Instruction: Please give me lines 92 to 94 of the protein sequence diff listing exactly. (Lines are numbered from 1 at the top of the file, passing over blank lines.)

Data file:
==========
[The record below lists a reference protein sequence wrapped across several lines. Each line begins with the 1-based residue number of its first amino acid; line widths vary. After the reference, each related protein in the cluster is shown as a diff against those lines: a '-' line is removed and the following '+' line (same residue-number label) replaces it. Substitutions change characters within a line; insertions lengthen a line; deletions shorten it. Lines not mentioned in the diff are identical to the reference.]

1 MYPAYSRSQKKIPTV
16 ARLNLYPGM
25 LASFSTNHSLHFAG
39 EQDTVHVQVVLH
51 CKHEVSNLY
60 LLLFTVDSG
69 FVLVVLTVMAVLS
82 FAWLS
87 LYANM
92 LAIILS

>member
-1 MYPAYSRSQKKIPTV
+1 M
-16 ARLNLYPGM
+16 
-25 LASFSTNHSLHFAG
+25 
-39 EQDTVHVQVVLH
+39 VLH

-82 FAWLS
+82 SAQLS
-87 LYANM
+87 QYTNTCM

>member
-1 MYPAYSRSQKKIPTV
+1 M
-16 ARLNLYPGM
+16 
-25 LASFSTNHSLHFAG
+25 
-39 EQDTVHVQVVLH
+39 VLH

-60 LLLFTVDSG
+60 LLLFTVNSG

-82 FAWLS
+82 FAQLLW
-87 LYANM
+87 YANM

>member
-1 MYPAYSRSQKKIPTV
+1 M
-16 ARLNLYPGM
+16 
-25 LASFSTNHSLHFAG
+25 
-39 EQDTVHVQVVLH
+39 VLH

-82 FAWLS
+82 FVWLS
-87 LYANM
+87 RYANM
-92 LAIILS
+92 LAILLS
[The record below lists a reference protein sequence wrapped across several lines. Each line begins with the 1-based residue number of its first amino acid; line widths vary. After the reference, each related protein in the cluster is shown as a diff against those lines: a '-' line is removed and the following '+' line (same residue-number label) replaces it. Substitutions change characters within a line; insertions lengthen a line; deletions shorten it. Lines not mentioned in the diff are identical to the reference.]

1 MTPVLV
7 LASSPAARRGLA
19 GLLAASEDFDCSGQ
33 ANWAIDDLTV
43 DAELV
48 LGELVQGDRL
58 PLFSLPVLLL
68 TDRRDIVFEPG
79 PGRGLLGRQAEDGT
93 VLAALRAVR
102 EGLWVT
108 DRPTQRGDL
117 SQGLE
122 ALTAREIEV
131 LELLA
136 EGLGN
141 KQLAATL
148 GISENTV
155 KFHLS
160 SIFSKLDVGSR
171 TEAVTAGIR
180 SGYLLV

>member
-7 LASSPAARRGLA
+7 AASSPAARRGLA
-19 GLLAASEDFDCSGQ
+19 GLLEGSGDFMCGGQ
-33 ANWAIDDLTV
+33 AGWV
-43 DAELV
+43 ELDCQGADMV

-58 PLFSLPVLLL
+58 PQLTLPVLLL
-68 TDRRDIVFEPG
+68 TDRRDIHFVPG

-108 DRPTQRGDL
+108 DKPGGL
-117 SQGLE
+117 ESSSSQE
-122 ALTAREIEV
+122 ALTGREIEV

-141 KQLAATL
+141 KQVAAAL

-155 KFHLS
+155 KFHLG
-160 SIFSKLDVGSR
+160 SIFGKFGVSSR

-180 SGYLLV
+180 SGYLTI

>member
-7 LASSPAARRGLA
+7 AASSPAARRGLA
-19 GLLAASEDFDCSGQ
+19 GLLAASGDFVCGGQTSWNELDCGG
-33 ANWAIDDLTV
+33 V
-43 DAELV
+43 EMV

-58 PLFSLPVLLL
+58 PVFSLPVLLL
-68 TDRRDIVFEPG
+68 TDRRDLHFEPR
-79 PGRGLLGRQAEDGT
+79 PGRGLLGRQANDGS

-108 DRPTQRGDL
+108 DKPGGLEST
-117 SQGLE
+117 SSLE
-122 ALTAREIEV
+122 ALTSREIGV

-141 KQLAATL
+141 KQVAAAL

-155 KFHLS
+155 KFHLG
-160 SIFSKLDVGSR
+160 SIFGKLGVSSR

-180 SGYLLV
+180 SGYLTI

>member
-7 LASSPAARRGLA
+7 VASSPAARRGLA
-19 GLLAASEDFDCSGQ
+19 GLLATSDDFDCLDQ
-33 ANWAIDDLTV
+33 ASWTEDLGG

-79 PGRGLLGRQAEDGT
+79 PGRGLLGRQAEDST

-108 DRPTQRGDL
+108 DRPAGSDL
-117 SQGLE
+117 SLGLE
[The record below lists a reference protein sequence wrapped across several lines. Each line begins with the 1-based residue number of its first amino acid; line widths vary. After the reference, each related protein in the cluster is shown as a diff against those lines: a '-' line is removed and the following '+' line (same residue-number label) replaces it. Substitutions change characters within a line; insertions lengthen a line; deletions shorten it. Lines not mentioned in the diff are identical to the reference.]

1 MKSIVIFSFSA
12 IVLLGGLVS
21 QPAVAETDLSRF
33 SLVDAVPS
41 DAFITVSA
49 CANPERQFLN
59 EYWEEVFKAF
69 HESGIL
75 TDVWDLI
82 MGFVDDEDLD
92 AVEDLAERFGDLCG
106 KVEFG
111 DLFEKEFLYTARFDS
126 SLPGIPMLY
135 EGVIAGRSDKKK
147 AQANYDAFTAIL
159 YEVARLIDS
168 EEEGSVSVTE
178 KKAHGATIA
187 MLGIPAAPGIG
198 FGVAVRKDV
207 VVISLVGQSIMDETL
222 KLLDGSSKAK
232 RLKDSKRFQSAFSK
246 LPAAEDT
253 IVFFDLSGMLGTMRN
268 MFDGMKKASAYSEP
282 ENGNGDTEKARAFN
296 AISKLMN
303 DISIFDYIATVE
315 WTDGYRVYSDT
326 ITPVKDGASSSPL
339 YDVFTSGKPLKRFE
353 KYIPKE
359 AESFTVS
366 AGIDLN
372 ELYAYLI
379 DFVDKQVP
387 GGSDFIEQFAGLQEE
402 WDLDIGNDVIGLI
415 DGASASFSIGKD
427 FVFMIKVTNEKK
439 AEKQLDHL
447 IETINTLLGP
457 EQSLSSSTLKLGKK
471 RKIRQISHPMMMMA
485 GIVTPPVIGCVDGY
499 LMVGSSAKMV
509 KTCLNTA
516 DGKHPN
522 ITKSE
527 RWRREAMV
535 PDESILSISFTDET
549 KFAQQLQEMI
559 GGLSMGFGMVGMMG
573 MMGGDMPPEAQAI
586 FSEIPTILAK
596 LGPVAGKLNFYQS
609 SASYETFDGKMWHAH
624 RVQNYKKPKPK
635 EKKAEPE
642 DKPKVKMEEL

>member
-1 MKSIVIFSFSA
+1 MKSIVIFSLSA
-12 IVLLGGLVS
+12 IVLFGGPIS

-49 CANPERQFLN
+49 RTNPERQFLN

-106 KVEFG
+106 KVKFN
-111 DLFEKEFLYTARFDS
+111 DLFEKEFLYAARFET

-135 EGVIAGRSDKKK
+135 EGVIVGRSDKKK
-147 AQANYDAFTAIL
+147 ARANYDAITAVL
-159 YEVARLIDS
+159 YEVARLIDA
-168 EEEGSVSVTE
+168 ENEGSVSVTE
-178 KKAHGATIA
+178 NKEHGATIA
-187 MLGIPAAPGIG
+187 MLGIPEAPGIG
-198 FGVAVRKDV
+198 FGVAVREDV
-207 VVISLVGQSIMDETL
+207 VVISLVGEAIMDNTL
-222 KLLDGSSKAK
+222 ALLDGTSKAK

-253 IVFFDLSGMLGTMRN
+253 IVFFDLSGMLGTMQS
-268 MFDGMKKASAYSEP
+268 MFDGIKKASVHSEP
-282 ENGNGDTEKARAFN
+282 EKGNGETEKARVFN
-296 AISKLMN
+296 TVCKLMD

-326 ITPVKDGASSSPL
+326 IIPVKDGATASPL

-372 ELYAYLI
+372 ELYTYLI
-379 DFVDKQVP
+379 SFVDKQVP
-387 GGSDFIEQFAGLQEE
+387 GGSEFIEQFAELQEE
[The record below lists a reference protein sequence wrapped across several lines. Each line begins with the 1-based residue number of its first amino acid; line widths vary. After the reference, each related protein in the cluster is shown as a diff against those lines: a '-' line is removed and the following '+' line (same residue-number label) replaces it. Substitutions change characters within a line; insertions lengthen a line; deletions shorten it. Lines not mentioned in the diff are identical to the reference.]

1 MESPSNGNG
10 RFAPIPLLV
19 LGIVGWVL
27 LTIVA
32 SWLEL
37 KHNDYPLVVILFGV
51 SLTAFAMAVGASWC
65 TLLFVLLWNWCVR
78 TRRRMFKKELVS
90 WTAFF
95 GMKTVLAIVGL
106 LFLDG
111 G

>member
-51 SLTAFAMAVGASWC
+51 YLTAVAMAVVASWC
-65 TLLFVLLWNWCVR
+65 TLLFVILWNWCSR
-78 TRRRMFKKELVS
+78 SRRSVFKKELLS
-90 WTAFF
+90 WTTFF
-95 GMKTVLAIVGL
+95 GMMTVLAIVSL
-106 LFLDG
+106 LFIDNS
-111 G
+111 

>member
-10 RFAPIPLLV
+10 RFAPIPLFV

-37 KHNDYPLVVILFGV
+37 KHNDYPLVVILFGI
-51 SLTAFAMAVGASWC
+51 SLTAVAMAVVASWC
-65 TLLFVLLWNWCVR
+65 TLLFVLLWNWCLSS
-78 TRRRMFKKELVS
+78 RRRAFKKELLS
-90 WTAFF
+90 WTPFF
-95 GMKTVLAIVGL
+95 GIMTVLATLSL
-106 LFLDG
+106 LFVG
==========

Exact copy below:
+108 DKPGGL
-117 SQGLE
+117 ESSSSQE